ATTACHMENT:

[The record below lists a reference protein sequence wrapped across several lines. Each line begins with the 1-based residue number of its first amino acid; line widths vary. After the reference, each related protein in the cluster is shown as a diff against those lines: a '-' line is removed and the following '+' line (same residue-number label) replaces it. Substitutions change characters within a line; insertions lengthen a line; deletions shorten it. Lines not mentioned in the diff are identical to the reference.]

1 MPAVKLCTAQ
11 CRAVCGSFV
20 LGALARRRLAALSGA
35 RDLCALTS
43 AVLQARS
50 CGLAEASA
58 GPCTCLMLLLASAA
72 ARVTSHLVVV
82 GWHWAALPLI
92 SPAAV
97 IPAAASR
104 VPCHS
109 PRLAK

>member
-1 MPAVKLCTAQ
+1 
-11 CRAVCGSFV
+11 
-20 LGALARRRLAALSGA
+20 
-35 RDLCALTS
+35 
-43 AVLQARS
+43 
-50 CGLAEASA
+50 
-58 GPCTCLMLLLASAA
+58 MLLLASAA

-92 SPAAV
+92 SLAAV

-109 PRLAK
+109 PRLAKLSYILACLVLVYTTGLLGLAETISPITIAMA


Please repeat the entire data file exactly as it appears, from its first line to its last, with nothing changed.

[The record below lists a reference protein sequence wrapped across several lines. Each line begins with the 1-based residue number of its first amino acid; line widths vary. After the reference, each related protein in the cluster is shown as a diff against those lines: a '-' line is removed and the following '+' line (same residue-number label) replaces it. Substitutions change characters within a line; insertions lengthen a line; deletions shorten it. Lines not mentioned in the diff are identical to the reference.]

1 MPAVKLCTAQ
11 CRAVCGSFV
20 LGALARRRLAALSGA
35 RDLCALTS
43 AVLQARS
50 CGLAEASA
58 GPCTCLMLLLASAA
72 ARVTSHLVVV
82 GWHWAALPLI
92 SPAAV
97 IPAAASR
104 VPCHS
109 PRLAK

>member
-1 MPAVKLCTAQ
+1 
-11 CRAVCGSFV
+11 
-20 LGALARRRLAALSGA
+20 
-35 RDLCALTS
+35 
-43 AVLQARS
+43 
-50 CGLAEASA
+50 
-58 GPCTCLMLLLASAA
+58 MLLLASAA

-92 SPAAV
+92 SLAAV

-109 PRLAK
+109 PRLAKLSYILACLVLVYTTGLLGLAETISPITIAMA